My concern here is on victim impact statements. No victim in the modern world may voluntarily undergo pain and suffering. Every victimization leaves impact on the victim, his/her family and society at large. This impact can be physical where we get to see the physical and/or mental impairment of the victim and emotional and financial which may deeply affect the family of the victims. In India, even though ancient texts like ArthaShastra or Manu smriti had indicated about the rights of the victims for compensation and restitution of justice, the modern criminal laws deeply influenced by colonial rules have reduced the position of the victims to mere ‘best witnesses’ who may be compensated in cases where their victimization is explicitly shown. Victims are generally represented by the State through the government appointed prosecutors. In India many gets confused with victim impact statement and statements made to the police by victims and witnesses under section 161 of the Criminal Procedure Code.

Even though such statements may have significant roles for the prosecution in the trial, they are not the typical victim impact statement. One of satisfactory and self-explanatory explanations that I could see about victim impact statement in the website of the United States Department of Justice is as follows:

“Victim impact statements describe the emotional, physical, and financial impact you and others have suffered as a direct result of the crime.  Victim impact statements can be either written or oral statements.”

Victim Impact statements, as the above mentioned website suggests (especially in federal crime cases, felonies and misdemeanour cases etc,) need to be processed through the US attorney’s offence, and then the US probation office cases. Such statements facilitate the victims to express their condition directly to the judges and may also help the judges in deciding about the compensation, punishment to the offenders etc. In India the recent case of Karan vs NCT Delhi, the Delhi High Court held that filing of the victim impact reports should be made mandatory and courts shall order the accused to pay compensation to the victim especially in cases where fine does not form a part of the sentence. The victim impact report must be processed through the District Legal Services Authorities to verify the impact of the crime victimisation on the victims and payment capability of the offender. The point to be noted here is, the above mentioned case speaks about the victim impact report which has been construed quite similar to that of victim impact statement even though both are not the same. Victim impact statements may be a broader concept which may include a direct and raw statement by the victim about how he/she feels as a victim of the crime and the behaviour of the offender as well as the entire criminal justice system who had dealt with the case. This helps the court to decide upon the punishment and providing moral as well as compensatory support to the victim, especially victims of domestic violence, child victims, victims of cybercrimes and victims of elder abuse. Victim impact report may actually lead to understand where the ‘repairing’ is needed and what may be the cost of repairing the harm. But seeing from the perspective of the purpose of such victim impact statement and/or victim impact report, it must also be understood that victimology and understandings of compensatory jurisprudence for realizing the right to restitution of the victims have played significant role in fulfilling this long absent issue in the Indian criminal justice system. This is The role of victimology as a subject in mainstream legal education curriculum must also not be forgotten in this regard. As the concept of victim impact statement is comparatively new to the Indian judicial system, it is necessary to\ include the concept in the credit courses in legal education so that the future judicial officers, prosecutors and defendants would be made aware about this, who in turn may make the victims empowered in this regard and may also make the defendants ready to acknowledge their liabilities.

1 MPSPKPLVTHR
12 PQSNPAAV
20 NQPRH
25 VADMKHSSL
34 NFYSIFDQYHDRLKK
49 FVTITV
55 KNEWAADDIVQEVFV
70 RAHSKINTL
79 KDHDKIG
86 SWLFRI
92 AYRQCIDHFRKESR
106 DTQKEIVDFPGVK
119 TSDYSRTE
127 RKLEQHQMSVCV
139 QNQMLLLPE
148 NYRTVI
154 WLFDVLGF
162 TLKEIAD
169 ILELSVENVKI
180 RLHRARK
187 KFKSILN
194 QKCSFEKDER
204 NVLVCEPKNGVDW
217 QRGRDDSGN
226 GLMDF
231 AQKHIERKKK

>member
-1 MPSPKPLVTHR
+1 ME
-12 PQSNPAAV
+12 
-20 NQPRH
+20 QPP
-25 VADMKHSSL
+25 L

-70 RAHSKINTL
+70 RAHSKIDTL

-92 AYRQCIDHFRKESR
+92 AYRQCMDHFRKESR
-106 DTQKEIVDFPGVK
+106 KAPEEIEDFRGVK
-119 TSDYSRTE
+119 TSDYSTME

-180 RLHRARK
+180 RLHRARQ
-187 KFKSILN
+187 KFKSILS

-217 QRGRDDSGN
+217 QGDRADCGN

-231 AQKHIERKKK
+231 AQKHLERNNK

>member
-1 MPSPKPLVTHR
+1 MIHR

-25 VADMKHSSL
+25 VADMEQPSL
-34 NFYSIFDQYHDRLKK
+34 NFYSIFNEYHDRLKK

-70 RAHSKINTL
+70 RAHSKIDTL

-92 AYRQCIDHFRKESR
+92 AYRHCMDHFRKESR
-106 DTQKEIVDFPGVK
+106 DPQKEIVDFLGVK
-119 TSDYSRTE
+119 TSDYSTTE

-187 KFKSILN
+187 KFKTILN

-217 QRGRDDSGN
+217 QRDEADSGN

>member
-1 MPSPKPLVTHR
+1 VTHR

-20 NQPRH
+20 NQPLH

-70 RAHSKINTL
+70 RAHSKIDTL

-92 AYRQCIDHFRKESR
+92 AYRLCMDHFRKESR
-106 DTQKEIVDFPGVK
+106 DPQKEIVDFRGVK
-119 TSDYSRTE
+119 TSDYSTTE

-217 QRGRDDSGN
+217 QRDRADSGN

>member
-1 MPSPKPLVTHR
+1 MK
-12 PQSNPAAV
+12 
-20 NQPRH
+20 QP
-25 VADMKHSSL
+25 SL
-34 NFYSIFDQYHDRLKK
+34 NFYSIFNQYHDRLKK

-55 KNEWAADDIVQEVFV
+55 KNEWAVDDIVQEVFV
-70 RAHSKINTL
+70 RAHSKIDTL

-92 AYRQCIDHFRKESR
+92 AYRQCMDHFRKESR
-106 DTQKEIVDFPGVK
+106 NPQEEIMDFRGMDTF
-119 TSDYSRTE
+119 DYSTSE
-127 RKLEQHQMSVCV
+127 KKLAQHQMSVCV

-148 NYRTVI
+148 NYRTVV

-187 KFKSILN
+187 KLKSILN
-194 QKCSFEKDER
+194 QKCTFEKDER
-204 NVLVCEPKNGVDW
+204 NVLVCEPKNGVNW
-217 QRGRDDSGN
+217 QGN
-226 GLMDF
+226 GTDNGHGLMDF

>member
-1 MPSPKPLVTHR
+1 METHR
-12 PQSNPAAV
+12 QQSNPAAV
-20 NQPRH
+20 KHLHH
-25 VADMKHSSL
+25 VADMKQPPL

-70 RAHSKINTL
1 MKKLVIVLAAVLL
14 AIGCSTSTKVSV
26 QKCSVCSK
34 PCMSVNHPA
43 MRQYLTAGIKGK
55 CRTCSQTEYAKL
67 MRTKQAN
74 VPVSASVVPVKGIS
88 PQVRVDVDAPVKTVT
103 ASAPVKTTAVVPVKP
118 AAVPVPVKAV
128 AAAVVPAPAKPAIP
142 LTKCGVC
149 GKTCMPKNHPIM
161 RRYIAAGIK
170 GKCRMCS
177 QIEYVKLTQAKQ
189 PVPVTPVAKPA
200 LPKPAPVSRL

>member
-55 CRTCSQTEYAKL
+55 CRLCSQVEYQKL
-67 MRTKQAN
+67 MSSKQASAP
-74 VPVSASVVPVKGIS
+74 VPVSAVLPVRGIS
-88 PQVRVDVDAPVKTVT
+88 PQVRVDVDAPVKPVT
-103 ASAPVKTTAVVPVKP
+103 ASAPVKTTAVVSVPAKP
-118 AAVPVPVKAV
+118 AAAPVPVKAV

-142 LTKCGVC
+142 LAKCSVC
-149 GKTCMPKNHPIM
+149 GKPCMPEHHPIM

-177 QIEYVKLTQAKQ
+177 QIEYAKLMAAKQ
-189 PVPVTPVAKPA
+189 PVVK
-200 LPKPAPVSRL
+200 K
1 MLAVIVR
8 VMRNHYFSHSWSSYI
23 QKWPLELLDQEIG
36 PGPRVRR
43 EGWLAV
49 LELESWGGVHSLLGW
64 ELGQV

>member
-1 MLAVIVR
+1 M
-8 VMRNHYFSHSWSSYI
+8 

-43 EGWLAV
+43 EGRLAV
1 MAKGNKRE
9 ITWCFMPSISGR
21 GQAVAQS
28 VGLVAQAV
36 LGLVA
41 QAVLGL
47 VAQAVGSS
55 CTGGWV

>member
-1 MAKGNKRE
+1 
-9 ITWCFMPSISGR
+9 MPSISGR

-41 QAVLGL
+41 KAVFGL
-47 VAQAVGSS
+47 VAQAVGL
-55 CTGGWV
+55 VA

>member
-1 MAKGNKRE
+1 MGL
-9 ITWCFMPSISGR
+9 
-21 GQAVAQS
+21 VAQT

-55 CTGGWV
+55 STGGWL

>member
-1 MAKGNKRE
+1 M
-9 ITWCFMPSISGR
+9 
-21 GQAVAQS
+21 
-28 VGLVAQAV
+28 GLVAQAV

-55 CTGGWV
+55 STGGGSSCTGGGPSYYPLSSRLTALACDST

*The article has been written by Prof. (Dr.) Debarati Halder, Ph.D. She is working as Professor of Law at Parul Institute of Law, Parul University, Vadodara, Gujarat. She can be contacted at